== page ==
Politics & Government

Plan: Business tax credit

Plan: Business tax credit Senate Democrats proposed legislation Tuesday that would offer a business-occupation tax credit to small businesses that create jobs. The plan also would retrain up to 6,000 workers for high-demand fields such as nursing.

The Democrats, led by Majority Leader Lisa Brown of Spokane, declined to put a specific number on the total jobs their plan might create.

But backers say the tax credit, which would cost more than $5 million a year in lost revenue, could generate 2,500 new jobs if it were fully used.

Those ideas to spur hiring are in addition to an $861 million construction-bond proposal from House Democrats, Gov. Chris Gregoire’s package of regulatory and tax changes, and minority Republicans’ call for tax and regulatory relief.

“It really is more of a strategy than a package of bills,” Brown said at a news conference where she outlined a plan to encourage worker retraining for jobs of the future and to encourage start-up businesses to hire in the fields of green energy and research.

She was joined by other Democrats, two workers who are being retrained, and a Federal Way entrepreneur whose small start-up company makes filler fibers for paper-making and to capture atmospheric carbon.

Vijay Mathur of G.R. International said the tax credits would help him add jobs as his company expands its work and adds plants in up to three communities around the state.

House and Senate Republicans are skeptical of the Democrats’ approach. They have called for an easing of regulations and tax relief for businesses crushed by rising taxes for unemployment insurance and workers compensation.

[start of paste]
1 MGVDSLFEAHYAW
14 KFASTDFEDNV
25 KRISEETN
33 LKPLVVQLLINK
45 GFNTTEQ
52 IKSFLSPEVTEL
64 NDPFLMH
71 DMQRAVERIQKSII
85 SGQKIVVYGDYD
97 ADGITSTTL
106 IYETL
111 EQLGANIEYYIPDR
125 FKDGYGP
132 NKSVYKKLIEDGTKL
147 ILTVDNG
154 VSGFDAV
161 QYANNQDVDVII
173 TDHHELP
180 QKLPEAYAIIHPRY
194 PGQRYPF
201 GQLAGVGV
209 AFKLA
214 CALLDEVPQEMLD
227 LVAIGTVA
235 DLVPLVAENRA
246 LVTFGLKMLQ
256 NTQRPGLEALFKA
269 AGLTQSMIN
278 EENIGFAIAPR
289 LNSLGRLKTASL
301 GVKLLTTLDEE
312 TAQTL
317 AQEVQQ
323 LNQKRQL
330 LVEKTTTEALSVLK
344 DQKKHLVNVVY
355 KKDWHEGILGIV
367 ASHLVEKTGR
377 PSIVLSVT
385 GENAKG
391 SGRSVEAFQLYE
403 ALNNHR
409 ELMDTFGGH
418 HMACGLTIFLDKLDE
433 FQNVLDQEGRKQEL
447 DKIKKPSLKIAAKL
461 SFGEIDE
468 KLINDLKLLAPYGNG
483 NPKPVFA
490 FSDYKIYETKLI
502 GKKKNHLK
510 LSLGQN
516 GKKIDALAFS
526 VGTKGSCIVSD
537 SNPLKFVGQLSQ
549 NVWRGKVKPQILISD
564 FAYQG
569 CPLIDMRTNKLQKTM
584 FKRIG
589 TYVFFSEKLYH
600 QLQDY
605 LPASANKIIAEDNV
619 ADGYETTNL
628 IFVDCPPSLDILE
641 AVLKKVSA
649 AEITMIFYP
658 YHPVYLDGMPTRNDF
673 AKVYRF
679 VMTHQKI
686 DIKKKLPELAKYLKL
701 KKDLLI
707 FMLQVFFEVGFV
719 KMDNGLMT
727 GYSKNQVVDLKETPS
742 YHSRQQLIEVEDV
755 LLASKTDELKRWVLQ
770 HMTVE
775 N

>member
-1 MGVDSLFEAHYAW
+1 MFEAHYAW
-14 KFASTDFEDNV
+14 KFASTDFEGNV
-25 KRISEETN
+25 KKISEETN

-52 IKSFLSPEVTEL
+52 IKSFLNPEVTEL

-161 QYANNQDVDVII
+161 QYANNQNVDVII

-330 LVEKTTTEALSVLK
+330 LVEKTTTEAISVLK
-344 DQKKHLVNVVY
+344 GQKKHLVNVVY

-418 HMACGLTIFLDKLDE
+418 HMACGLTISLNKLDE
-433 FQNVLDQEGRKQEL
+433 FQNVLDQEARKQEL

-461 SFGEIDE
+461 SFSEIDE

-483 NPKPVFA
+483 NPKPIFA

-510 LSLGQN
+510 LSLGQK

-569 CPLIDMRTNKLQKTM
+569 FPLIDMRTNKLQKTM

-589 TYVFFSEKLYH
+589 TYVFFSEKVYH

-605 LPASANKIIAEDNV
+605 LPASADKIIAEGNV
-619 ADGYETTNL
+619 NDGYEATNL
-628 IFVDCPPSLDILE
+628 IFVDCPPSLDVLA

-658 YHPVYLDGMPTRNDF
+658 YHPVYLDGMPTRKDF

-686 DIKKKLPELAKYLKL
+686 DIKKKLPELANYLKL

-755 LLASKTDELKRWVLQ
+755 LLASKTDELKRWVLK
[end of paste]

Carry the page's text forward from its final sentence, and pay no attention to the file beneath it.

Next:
Republican Sen. Joseph Zarelli also has proposed an increase in the dollar threshold that triggers payment of B&O taxes.

Senate Republican Leader Mike Hewitt said he had received no indication that any of his minority party’s ideas would be considered.

“It looks like their job creation plan is to wave Forbes magazine in front of everyone,” Hewitt said, referring to a Forbes magazine report cited by Democrats that Washington has the nation’s second-best business climate.

“Everything we heard from everyone in the business sector is their unemployment taxes are going up, or they think they will, and workers comp is going up 7.6 percent.”

Gregoire has proposed a cluster of bills, including tax breaks for businesses that create jobs, and House Democrats have a plan to create 38,000 jobs over six years by asking voters to approve an $861 million bond proposal.

The two chambers now must sort out these ideas. The bond is controversial because it would ask voters to exceed the state debt limit, but it would pay for hundreds of energy-efficiency projects at public schools and colleges.

It also would save an estimated $190 million a year in school and college energy bills, and no general fund money would be needed to pay the bonds for six years, according to Rep. Hans Dunshee, D-Snohomish, the sponsor.

The House sent that jobs bill to the Senate last week, and Sen. Derek Kilmer, D-Gig Harbor, said he wants to give it a hearing as Democrats focus on what has “the most traction” politically.

“I don’t think it’s an either/or,” Kilmer said, noting they want to address small business, infrastructure, energy efficiency and raising workers’ skills. “There is not going to be a silver bullet to solving our economic challenges. It’s going to look more like silver buckshot.”